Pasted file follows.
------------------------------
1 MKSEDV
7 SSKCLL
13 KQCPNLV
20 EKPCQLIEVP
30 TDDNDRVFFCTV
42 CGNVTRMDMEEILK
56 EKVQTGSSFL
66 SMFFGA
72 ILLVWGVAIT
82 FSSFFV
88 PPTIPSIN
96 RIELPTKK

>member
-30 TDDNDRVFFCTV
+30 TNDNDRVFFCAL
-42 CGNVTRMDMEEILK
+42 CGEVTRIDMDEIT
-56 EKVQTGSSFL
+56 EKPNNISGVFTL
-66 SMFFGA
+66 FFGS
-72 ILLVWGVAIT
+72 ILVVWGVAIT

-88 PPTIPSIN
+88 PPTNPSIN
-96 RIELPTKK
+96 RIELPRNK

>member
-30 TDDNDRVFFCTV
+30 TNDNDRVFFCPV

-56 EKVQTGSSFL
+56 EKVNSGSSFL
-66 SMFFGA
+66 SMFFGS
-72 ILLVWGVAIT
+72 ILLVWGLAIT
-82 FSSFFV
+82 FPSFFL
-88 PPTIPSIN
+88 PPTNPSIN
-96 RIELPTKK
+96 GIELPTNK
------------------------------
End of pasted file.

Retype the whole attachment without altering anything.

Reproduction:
1 MKSEDV
7 SSKCLL
13 KQCPNLV
20 EKPCQLIEVP
30 TDDNDRVFFCTV
42 CGNVTRMDMEEILK
56 EKVQTGSSFL
66 SMFFGA
72 ILLVWGVAIT
82 FSSFFV
88 PPTIPSIN
96 RIELPTKK

>member
-30 TDDNDRVFFCTV
+30 TNDNDRVFFCAL
-42 CGNVTRMDMEEILK
+42 CGEVTRIDMDEIT
-56 EKVQTGSSFL
+56 EKPNNISGVFTL
-66 SMFFGA
+66 FFGS
-72 ILLVWGVAIT
+72 ILVVWGVAIT

-88 PPTIPSIN
+88 PPTNPSIN
-96 RIELPTKK
+96 RIELPRNK

>member
-30 TDDNDRVFFCTV
+30 TNDNDRVFFCPV

-56 EKVQTGSSFL
+56 EKVNSGSSFL
-66 SMFFGA
+66 SMFFGS
-72 ILLVWGVAIT
+72 ILLVWGLAIT
-82 FSSFFV
+82 FPSFFL
-88 PPTIPSIN
+88 PPTNPSIN
-96 RIELPTKK
+96 GIELPTNK